Climate “normals” are reference points used by climatologists to compare current climatological trends to that of the past or what is considered “normal”. A Normal is defined as the arithmetic average of a climate element (e.g. temperature) over a 30-year period. A 30 year period is used, as it is long enough to filter out any interannual variation or anomalies, but also short enough to be able to show longer climatic trends. The current climate normal period is calculated from 1 January 1961 to 31 December 1990.

    Source: http://www.wmo.int/pages/themes/climate/climate_data_and_products.php

    – Anthony

  8. NOAA’s map makes no sense for the UK, Ireland or for Spain – particularly for Spain, Ireland and Scotland which NOAA suggests all had warmer than average Novembers in 2013. If you look at the Spanish Government’s own web-site they confirm that November 2013 was cooler than average and in the ‘very cold’ category in the whole southwest half of the country. Equally in England it was a full 1C/2F cooler than the 1981-2010 period according to the UK met office and was also cooler than normal in Scotland. The Irish met service also confirms a cooler than average November. This illustrates that NOAA’s map bears no relation to reality in these particular countries. I suspect others looking at data in other countries would find something similar.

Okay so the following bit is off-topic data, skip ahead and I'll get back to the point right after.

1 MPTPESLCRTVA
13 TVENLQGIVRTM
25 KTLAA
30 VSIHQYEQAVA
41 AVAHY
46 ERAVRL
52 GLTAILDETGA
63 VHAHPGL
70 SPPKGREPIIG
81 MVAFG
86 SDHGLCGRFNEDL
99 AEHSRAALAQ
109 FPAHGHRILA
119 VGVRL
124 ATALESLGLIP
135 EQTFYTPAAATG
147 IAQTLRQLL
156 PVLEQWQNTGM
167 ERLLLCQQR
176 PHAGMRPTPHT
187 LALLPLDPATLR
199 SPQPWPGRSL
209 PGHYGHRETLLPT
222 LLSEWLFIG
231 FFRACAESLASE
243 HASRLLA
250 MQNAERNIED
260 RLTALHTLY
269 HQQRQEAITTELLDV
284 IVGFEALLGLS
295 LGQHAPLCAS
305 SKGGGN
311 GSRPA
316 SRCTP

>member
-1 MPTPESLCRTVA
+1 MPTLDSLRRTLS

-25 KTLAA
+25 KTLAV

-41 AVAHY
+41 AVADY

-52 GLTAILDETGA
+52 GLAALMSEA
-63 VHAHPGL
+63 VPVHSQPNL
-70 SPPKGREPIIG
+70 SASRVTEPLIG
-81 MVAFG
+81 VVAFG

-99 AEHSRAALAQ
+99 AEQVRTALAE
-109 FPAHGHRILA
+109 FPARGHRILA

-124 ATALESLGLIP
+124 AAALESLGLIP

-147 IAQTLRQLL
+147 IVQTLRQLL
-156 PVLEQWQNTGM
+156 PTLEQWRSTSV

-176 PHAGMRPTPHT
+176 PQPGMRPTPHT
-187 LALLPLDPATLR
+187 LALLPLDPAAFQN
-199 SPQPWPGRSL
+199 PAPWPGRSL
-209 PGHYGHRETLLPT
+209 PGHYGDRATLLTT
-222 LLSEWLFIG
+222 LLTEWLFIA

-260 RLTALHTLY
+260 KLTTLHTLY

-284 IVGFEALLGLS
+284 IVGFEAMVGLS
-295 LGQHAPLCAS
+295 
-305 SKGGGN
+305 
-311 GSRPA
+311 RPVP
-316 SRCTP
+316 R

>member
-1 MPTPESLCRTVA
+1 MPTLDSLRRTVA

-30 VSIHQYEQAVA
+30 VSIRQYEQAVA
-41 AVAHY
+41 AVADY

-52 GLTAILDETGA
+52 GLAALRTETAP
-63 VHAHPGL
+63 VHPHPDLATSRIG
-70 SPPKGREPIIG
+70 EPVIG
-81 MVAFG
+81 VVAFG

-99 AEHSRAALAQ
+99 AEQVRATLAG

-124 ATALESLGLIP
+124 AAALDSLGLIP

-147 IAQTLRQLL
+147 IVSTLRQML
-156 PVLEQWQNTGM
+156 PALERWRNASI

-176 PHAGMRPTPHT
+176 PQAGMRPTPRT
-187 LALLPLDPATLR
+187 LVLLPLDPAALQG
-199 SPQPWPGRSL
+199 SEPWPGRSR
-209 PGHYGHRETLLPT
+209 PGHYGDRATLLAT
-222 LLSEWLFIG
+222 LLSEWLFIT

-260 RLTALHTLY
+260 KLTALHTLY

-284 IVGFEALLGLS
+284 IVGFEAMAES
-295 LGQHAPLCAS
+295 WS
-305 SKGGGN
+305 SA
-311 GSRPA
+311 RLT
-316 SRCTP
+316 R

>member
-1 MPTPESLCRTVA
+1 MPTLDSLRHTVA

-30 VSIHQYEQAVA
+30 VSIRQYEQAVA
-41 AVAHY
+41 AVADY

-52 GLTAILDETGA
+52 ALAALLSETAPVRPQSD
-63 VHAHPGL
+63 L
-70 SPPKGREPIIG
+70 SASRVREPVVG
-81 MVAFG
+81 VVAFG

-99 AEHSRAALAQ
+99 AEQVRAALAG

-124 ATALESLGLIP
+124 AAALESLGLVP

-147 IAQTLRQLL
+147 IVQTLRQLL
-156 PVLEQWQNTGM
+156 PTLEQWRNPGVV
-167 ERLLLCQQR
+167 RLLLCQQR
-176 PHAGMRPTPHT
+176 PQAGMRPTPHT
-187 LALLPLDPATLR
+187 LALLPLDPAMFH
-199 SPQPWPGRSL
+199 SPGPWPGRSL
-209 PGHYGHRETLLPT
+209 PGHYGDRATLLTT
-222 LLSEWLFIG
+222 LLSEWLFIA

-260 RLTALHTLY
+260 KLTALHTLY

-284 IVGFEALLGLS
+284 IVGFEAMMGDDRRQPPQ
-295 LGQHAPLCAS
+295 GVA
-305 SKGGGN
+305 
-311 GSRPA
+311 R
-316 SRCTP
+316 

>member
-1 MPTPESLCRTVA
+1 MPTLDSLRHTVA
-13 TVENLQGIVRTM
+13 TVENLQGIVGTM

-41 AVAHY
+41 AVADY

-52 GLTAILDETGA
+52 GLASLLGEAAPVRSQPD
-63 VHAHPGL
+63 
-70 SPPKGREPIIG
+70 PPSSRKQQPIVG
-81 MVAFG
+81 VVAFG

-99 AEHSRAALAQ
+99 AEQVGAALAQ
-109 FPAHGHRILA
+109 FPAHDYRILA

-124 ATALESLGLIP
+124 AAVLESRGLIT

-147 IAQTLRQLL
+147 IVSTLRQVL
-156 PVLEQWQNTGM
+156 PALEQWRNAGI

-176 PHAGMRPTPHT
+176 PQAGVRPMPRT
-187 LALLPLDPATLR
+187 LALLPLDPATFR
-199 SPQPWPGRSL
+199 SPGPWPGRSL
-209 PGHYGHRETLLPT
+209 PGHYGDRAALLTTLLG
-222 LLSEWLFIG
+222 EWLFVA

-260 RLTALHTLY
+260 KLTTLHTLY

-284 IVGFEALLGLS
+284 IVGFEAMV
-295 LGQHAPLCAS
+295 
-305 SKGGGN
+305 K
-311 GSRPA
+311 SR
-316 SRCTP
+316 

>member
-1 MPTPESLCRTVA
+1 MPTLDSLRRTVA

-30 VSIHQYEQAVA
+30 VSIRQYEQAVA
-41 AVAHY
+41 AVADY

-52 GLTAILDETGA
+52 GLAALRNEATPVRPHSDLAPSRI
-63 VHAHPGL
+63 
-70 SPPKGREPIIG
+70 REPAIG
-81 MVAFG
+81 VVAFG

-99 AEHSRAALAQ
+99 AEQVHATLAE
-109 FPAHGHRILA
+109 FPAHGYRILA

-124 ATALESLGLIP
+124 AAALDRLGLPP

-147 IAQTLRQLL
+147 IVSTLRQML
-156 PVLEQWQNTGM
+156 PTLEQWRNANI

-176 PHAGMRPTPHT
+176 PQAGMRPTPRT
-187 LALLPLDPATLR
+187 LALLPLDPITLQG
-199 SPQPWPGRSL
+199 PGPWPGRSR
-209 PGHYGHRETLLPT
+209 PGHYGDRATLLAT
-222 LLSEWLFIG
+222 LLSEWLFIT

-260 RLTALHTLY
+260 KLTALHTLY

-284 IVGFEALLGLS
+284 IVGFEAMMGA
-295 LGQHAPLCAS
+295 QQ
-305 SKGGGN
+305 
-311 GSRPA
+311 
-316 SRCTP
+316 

9. WeatherBell year to date shows only o.049c globally for the year, hardly alarming:

    ###########

    Weatherbell is NOT OBSERVATIONS.
    Weatherbell uses NCEP
    NCEP is a MODEL not observations
    NCEP uses datasources that are highly suspect. for example thermometers on rooftops. thermometers on roads.

  10. 12.9’C 20th century average? I thought it was 15’C, oh wait they revised it to 14’C, damn I’m confused. Maybe that is their diabolical plan.

  11. I replied to a lathered up global warming zealot waving around NCDC report as “proof” global warming was real and no “pause” existed, yesterday: